A group building one of the world's largest telescopes wants to start construction no later than April 2018— even if that means it will have to build the telescope somewhere other than Hawaii.
Construction equipment and vehicles that have sat idle since protesters blocked crews from building a giant telescope are being removed from a mountain that's considered sacred to some Native Hawaiians.
The University of Hawaii has announced the third Mauna Kea observatory that will be decommissioned, fulfilling the governor's request to remove 25 percent of the telescopes from the mountain.
Hawaii's Supreme Court heard oral arguments in a case involving building one of the world's largest telescopes on Mauna Kea.
Atop Hawaii's Mauna Kea, where some Native Hawaiians have been peacefully protesting the construction of what would be one of the world's largest telescopes, astronomers have spent the past 40 years observing our universe ...
More than 2,500 astronomers from around the world are descending on Hawaii for a conference at a time when telescope construction is a sensitive issue in the state.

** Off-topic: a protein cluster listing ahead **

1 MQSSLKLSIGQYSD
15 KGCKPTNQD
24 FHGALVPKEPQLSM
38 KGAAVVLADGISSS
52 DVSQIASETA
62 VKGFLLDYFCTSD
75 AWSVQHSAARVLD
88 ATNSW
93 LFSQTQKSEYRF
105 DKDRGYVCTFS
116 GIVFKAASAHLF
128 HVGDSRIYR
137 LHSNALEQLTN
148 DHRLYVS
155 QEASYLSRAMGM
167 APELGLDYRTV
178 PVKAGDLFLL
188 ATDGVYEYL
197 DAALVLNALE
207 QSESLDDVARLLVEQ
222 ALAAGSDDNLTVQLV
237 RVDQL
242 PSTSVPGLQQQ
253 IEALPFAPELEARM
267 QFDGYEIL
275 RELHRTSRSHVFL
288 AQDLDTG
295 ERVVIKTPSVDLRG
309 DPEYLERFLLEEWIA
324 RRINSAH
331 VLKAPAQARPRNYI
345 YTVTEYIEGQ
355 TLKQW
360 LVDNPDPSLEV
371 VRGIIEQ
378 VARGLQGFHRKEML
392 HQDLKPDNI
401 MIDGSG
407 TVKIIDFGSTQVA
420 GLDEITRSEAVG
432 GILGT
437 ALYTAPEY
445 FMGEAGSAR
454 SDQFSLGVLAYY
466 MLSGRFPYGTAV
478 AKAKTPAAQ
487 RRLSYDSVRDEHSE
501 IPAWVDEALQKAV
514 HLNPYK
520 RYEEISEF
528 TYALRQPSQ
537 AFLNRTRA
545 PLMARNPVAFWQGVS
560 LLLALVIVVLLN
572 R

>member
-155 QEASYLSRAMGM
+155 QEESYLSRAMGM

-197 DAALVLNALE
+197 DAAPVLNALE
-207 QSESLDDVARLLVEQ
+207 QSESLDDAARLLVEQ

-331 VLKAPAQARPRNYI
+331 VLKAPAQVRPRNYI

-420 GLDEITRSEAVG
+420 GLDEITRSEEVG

A battle is poised to unfold on a Hawaii mountain where one of the world's largest telescopes is set to be built.
The construction of a $1.4 billion telescope on land considered sacred by some Native Hawaiians will resume Wednesday, according to the nonprofit company behind the project.
Before going up to Mauna Kea's summit on Hawaii's Big Island, Heather Kaluna makes an offering to Poliahu, the snow goddess of the mountain. She holds it sacred, as do other Native Hawaiians.
A group of Native Hawaiians wants to bring back a centuries-old island burial practice that it says is more environmentally friendly than some modern interment methods.